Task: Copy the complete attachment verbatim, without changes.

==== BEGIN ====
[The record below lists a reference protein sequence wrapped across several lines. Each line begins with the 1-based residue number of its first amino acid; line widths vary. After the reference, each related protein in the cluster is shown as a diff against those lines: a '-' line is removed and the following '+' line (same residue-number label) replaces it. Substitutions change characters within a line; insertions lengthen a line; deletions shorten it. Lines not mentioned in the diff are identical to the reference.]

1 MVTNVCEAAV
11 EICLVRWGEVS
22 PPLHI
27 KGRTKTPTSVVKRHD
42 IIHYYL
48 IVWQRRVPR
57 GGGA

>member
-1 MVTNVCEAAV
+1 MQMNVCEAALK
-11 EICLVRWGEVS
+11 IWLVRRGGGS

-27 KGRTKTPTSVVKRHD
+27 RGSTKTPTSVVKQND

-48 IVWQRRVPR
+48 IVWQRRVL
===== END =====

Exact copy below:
[The record below lists a reference protein sequence wrapped across several lines. Each line begins with the 1-based residue number of its first amino acid; line widths vary. After the reference, each related protein in the cluster is shown as a diff against those lines: a '-' line is removed and the following '+' line (same residue-number label) replaces it. Substitutions change characters within a line; insertions lengthen a line; deletions shorten it. Lines not mentioned in the diff are identical to the reference.]

1 MVTNVCEAAV
11 EICLVRWGEVS
22 PPLHI
27 KGRTKTPTSVVKRHD
42 IIHYYL
48 IVWQRRVPR
57 GGGA

>member
-1 MVTNVCEAAV
+1 MQMNVCEAALK
-11 EICLVRWGEVS
+11 IWLVRRGGGS

-27 KGRTKTPTSVVKRHD
+27 RGSTKTPTSVVKQND

-48 IVWQRRVPR
+48 IVWQRRVL